Social services and twentieth century social welfare policy

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dc.contributor.advisor Gordon, Whitney H., 1931- en_US
dc.contributor.author Bidelman, Bernard M. en_US
dc.coverage.spatial n-us--- en_US
dc.date.accessioned 2011-06-03T19:23:13Z
dc.date.available 2011-06-03T19:23:13Z
dc.date.created 1988 en_US
dc.date.issued 1988
dc.identifier LD2489.Z68 1988 .B5 en_US
dc.identifier.uri http://cardinalscholar.bsu.edu/handle/handle/175097
dc.description.abstract In 1962 Congress enacted legislation which made social services an important instrument of public welfare reform. The law represented the culmination of a half-century effort on the part of public welfare officials to secure recognition for public social services as a distinctive yet integral feature of progressive social welfare policy in the United States. This dissertation traces the evolution of this effort from its origins in the Progressive period to the passage of the Public Welfare Amendments of 1962. The Progressive ideal of social welfare focused on building an institution of public welfare which would satisfy the economic, social, and psychological needs of all citizens. Public welfare officials viewed social services as playing a key role in the realization of this goal. The paper examines how social services became a means of protecting and expanding the functions of public welfare.The history of public social services has been marked by controversy. Throughout most of the twentieth century, the institution of public welfare has been subjected to periodic assaults by the taxpaying public. The stigma associated with welfare has caused many professional social workers to oppose the idea of incorporating social services into public welfare. The response of public welfare officials to these sources of conflict is a major topic which the paper explores.The context for and the ramifications of the dispute between professional social workers and public welfare officials over the propriety of public social services are discussed in the first three chapters of the paper. The last three chapters recount the political strategies used by public welfare officials to gain acceptance of their plan for integrating social services with public welfare policy. en_US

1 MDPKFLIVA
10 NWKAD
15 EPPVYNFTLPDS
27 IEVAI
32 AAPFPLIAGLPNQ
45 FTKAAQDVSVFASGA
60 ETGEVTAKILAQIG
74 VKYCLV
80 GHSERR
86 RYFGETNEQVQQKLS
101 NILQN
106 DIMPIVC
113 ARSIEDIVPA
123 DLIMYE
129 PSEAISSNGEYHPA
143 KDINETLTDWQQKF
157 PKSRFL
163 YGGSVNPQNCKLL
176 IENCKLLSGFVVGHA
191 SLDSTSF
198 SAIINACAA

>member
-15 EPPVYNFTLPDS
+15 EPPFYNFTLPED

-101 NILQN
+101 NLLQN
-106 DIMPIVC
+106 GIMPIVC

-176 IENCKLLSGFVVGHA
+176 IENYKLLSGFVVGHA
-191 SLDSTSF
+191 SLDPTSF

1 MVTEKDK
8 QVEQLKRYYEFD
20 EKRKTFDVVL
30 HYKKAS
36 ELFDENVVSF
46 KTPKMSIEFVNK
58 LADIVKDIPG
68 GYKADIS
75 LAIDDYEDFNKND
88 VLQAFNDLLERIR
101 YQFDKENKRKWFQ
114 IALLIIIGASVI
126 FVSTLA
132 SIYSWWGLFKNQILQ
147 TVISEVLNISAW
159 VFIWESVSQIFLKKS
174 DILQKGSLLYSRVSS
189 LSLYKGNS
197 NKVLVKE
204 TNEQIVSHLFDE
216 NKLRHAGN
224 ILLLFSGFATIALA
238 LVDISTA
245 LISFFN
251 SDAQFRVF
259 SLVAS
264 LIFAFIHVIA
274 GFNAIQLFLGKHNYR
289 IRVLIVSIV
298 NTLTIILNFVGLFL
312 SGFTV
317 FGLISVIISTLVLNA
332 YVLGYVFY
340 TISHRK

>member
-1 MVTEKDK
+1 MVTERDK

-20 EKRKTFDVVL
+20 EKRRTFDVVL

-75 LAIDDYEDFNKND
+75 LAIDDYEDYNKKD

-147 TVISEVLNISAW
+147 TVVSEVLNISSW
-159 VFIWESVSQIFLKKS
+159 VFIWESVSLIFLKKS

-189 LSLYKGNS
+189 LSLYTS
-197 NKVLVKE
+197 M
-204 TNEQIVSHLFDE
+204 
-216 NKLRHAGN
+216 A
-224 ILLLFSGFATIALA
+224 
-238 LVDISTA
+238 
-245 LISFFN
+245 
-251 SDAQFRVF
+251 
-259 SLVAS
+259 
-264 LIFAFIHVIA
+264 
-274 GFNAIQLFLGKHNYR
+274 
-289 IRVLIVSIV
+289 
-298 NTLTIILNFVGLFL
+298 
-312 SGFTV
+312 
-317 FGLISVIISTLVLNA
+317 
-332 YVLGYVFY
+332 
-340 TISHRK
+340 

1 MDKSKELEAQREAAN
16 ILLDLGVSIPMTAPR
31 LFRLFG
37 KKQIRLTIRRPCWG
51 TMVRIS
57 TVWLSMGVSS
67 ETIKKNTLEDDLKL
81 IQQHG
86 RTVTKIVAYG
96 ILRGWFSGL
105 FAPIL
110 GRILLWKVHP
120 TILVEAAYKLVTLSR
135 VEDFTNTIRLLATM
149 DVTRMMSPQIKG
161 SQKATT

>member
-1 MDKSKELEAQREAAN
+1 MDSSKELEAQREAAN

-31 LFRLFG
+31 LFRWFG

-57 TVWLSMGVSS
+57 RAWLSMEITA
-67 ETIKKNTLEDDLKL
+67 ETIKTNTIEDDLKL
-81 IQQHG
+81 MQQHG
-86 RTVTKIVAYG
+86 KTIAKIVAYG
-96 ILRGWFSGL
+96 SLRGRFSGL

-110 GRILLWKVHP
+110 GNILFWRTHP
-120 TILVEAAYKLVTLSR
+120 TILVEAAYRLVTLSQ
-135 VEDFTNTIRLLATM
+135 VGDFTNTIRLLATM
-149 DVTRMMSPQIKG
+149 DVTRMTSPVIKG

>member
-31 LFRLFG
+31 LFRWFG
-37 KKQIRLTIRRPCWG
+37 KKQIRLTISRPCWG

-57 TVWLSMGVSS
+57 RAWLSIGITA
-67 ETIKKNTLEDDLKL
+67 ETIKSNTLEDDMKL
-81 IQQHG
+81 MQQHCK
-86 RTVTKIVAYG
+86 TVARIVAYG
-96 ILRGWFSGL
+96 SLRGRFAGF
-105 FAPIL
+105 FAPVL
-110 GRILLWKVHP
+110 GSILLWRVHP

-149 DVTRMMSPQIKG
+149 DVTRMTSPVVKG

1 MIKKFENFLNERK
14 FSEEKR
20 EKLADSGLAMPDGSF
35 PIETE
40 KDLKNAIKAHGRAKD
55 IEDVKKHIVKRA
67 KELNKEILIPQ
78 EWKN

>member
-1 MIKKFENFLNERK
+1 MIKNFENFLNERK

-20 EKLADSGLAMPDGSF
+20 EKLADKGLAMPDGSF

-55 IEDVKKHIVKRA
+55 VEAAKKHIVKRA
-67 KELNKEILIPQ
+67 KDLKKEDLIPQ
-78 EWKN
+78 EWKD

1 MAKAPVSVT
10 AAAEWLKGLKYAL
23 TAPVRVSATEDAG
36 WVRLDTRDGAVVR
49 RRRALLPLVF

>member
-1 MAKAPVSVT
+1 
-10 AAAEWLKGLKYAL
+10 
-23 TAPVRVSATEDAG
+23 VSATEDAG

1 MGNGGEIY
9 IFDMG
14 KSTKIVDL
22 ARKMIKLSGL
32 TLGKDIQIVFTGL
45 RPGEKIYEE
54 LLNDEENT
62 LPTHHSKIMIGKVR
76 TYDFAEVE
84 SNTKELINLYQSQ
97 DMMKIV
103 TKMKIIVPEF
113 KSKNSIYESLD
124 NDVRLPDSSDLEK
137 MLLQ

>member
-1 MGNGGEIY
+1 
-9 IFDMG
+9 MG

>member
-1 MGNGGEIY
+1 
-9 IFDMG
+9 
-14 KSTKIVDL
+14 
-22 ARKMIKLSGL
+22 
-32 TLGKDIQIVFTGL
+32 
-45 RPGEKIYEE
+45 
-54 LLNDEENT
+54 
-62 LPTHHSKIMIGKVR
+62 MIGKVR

dc.description.sponsorship Department of Sociology
dc.format.extent 523 leaves ; 28 cm. en_US
dc.source Virtual Press en_US
dc.subject.lcsh Social service -- United States. en_US
dc.subject.lcsh Public welfare -- United States. en_US
dc.subject.other United States -- Social policy. en_US
dc.title Social services and twentieth century social welfare policy en_US
dc.description.degree Thesis (Ph. D.) en_US
dc.identifier.cardcat-url http://liblink.bsu.edu/catkey/536301 en_US


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  • Doctoral Dissertations [3134]
    Doctoral dissertations submitted to the Graduate School by Ball State University doctoral candidates in partial fulfillment of degree requirements.

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